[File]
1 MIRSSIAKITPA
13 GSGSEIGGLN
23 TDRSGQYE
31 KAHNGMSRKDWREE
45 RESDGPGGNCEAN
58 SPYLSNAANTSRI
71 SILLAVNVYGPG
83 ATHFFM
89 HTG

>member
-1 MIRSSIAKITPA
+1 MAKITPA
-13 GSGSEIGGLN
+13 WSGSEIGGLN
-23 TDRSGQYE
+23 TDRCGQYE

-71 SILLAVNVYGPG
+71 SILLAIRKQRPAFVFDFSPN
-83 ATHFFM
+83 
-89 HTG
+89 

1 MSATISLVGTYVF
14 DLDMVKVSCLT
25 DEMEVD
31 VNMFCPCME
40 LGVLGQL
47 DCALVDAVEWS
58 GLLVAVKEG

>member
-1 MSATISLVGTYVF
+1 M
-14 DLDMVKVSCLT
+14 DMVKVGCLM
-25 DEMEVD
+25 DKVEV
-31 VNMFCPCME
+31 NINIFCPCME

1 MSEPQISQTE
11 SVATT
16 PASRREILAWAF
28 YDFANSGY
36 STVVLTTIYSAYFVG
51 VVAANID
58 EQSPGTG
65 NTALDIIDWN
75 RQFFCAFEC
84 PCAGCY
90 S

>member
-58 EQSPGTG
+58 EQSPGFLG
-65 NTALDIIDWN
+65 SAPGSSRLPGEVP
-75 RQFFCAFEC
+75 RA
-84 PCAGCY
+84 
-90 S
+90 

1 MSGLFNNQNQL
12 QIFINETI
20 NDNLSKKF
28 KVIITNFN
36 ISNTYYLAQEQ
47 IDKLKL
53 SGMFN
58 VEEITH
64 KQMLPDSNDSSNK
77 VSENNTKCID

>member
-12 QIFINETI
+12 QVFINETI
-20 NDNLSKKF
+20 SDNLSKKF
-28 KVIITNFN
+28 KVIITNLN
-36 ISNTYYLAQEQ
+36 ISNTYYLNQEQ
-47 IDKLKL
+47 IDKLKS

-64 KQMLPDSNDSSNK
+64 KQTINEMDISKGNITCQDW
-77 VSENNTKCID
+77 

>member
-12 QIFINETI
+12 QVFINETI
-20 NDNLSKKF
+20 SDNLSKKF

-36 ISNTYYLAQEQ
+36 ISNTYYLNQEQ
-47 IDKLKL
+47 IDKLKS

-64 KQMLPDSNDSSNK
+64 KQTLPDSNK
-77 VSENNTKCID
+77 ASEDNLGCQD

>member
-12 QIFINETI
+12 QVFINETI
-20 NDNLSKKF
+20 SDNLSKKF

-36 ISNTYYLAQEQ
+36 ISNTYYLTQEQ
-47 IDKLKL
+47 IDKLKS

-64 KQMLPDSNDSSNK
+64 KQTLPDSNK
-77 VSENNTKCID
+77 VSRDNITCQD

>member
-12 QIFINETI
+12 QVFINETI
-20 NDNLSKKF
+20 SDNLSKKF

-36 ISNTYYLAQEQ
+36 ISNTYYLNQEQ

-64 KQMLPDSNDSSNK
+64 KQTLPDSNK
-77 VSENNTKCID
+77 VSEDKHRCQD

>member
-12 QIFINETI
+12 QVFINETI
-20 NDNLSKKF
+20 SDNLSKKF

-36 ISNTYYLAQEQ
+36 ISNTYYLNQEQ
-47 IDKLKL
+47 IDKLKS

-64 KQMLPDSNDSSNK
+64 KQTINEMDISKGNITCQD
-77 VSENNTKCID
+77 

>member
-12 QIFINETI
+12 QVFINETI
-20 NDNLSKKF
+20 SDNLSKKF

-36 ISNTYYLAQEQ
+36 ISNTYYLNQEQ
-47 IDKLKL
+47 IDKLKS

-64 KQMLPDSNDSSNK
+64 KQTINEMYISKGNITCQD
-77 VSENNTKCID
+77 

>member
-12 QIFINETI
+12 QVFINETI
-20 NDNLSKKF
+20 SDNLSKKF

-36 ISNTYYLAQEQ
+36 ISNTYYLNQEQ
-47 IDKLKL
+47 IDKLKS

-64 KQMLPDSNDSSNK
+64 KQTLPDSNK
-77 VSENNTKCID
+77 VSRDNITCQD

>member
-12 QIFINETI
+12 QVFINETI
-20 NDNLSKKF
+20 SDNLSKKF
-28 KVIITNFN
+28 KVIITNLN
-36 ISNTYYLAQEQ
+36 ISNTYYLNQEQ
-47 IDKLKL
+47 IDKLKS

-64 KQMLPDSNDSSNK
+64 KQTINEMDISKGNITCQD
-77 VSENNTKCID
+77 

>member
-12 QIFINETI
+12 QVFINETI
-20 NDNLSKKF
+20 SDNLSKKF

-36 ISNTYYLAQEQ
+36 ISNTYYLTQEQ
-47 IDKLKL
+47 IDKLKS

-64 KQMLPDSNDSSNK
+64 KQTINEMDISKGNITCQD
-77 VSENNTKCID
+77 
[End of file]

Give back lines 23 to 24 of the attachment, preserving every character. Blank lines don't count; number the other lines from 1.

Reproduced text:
1 MSATISLVGTYVF
14 DLDMVKVSCLT